Our Guide to Occupancy Clauses

Our Guide to Occupancy Clauses

In this week's blog, Kayleigh will provide her insight into occupancy clauses. The existence of a occupancy clause, either local occupancy or agricultural occupancy can restrict who can buy or occupy a property, especially within protected areas such as the National Parks.

Local Occupancy 
Local Occupancy Clauses limit the occupation of a property to those who have an established connection to the local area. The local planning authority will specify what an ‘established connection’ and the ‘local area’ means. The aim of the clause is to prevent the property from being used as a second or holiday home and to keep rural housing affordable for local people. The Lake District National Park Authority and the Yorkshire Dales National Park Authority apply Local Occupancy Clauses to almost all approved planning permissions for new houses, including conversions. There are many variations of the clause; however, most of them state that the property must be the occupant’s principal residence and that the occupant must have lived or worked in the given area for a certain period of time (will be defined in the clause), or is coming to live or work permanently in the given area.


Previously owned local authority properties that have been sold under the Right to Buy often have a Local Occupancy Clause too. Section 106 Local Occupancy Agreements ensure that the clause remains on the property when it is sold. Therefore, new owners will need to meet the requirements of the clause. Each property that is for sale with a Local Occupancy Clause will have the specific wording included in the brochure to enable interested parties to see if they meet the requirements.

Agricultural Occupancy Clauses 
An Agricultural Occupancy Condition restricts the occupation of a property to those employed in agriculture. The aim of the condition is to keep rural housing affordable for agricultural workers. It also allows planning to be granted where there is a proven requirement for an agricultural dwelling, often where a normal application is likely to be rejected.

The usual wording of such a condition is:

“The occupation of the dwelling shall be limited to a person solely or mainly working, or last working, in the locality in agriculture or in forestry, or a widow or widower of such a person, and to any resident dependents”.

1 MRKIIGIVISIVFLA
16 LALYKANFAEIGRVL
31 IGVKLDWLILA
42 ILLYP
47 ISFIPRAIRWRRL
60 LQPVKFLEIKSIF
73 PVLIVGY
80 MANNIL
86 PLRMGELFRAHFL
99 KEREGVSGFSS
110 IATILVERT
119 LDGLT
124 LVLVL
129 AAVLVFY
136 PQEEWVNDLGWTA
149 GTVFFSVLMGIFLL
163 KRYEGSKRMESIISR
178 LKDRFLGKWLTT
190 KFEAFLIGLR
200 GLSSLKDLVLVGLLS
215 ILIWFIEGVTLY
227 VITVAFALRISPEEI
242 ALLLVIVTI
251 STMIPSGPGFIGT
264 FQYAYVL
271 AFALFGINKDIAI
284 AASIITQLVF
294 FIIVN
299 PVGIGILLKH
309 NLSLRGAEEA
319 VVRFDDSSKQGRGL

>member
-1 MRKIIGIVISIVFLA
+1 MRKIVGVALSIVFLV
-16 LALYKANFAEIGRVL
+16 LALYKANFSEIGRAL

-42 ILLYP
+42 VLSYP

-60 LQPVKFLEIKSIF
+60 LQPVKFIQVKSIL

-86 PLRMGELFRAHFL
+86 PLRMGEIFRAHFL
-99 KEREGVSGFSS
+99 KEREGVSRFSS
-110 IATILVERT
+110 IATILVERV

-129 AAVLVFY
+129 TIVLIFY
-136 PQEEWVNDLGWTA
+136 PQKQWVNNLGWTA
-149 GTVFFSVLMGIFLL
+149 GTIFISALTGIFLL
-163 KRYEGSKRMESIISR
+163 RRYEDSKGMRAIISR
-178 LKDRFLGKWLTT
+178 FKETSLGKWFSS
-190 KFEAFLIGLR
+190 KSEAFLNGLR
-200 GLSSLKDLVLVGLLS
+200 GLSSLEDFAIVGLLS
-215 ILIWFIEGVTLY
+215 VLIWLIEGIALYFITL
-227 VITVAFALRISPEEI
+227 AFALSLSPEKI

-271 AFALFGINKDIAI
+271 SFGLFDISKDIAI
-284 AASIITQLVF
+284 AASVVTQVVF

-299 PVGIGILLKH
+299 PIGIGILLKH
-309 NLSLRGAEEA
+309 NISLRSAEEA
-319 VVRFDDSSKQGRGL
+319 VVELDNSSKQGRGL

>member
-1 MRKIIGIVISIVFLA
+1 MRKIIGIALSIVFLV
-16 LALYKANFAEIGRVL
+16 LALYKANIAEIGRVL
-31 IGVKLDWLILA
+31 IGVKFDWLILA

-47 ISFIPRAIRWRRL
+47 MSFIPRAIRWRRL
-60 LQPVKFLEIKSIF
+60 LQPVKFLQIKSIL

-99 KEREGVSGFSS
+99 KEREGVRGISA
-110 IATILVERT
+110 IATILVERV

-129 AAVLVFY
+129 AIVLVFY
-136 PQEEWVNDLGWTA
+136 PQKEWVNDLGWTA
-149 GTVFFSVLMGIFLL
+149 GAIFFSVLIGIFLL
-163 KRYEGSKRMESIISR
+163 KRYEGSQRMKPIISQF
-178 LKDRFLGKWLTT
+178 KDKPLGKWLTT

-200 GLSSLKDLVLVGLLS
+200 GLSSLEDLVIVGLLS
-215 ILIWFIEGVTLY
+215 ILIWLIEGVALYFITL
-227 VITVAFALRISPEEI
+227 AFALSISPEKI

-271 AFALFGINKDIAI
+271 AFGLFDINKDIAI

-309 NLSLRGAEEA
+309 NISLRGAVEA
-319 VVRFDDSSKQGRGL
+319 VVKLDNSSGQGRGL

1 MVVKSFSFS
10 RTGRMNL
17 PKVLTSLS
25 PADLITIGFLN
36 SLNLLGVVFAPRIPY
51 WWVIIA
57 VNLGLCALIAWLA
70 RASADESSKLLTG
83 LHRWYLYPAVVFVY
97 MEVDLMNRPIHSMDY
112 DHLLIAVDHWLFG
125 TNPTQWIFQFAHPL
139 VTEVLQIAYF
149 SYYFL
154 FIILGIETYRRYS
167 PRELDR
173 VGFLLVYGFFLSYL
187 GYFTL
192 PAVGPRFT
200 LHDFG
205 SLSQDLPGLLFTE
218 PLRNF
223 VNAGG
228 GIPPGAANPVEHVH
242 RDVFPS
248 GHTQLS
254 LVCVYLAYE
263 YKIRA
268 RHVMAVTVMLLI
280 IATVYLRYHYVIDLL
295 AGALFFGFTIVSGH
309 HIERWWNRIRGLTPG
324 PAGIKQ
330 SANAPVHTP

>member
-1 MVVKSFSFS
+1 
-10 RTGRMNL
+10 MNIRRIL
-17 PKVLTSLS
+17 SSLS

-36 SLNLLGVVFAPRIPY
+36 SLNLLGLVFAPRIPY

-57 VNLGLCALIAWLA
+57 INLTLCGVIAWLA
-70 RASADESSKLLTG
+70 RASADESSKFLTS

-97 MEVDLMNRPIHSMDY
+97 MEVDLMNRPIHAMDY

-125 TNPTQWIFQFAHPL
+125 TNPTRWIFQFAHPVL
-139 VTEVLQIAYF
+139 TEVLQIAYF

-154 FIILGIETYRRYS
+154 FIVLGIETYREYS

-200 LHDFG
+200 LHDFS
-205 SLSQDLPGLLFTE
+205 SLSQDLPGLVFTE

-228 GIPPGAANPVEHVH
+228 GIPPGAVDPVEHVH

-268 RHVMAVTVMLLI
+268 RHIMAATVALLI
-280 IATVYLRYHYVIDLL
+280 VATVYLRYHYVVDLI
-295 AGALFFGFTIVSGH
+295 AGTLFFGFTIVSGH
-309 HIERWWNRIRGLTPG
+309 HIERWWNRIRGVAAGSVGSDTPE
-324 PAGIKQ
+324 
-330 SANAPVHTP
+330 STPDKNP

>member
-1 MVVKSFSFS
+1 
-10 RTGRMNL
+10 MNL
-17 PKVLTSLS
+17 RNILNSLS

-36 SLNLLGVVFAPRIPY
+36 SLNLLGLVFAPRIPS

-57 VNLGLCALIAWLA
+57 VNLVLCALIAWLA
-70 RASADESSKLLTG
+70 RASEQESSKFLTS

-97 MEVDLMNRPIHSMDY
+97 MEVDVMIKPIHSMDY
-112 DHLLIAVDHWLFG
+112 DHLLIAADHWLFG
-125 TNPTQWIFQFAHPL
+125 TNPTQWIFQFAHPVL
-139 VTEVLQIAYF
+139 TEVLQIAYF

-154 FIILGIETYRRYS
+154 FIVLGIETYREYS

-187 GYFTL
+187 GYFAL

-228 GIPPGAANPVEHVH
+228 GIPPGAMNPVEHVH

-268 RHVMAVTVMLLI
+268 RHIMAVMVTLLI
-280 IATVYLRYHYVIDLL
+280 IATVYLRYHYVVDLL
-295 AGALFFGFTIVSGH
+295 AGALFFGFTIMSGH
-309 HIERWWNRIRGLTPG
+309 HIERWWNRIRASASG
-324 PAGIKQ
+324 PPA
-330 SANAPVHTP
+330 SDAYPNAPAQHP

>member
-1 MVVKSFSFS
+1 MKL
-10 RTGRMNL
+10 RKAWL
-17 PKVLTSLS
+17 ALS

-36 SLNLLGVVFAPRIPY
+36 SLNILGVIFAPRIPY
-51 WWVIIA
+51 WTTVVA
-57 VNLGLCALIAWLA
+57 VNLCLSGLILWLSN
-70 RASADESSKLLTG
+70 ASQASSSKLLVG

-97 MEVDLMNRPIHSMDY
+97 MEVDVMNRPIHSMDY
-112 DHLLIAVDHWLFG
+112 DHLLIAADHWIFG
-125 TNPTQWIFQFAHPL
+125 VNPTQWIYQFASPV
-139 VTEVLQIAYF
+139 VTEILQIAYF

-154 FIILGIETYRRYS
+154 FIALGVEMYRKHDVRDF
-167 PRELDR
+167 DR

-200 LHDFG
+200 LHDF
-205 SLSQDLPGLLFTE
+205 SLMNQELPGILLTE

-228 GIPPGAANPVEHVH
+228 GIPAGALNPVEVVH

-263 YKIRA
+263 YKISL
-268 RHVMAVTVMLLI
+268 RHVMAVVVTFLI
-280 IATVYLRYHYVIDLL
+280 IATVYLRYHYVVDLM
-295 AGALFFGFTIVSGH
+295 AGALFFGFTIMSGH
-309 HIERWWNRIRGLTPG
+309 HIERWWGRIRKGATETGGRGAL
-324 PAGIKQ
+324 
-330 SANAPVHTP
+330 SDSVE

The PFK Planning team have in-depth knowledge of Agricultural Occupancy Conditions and have been successful at lifting these conditions a number of times. There are two ways in which an occupancy condition can be lifted.

  1. Full Planning Application

A full planning application can demonstrate to the local planning authority that the occupancy condition is no longer needed. First, it needs to be demonstrated that there is no need for ‘tied’ property on the holding at the time of the application, nor will there be a need in the future. Secondly, it needs to be demonstrated that there is no need for the condition from the local area. To demonstrate a lack of need it is necessary to market the property for sale. If there is no firm interest from anyone who would comply with the condition, a full application can be submitted, with all the supporting information, to request that the condition is lifted.

  1. Lawful Development Certificate

A successful application for a Lawful Development Certificate can suspend the occupancy condition; however, there must have been a continuous 10-year breach of the condition. The local planning authority will request a sworn statement from the both the applicants and third parties as evidence of the breach. Further information such as council tax receipts and the employment history of the occupants can also be used as supporting evidence. A Lawful Development Certificate will only suspend the occupancy condition. If someone who meets the condition occupies the property in the future, the suspension would be lifted and the occupancy condition would apply again.

If you would like to discuss any type of occupancy condition, or if you have any other planning queries, please do not hesitate to contact the Planning team at PFK – email: This email address is being protected from spambots. You need JavaScript enabled to view it., tel: 01228 586085

Kayleigh Lancaster - Planning Specialist 

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Friday, 12 July 2024

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PFK Estate Agency in Carlisle, Cumbria

Head Office, Agricultural Hall, Skirsgill, Penrith, CA11 0DN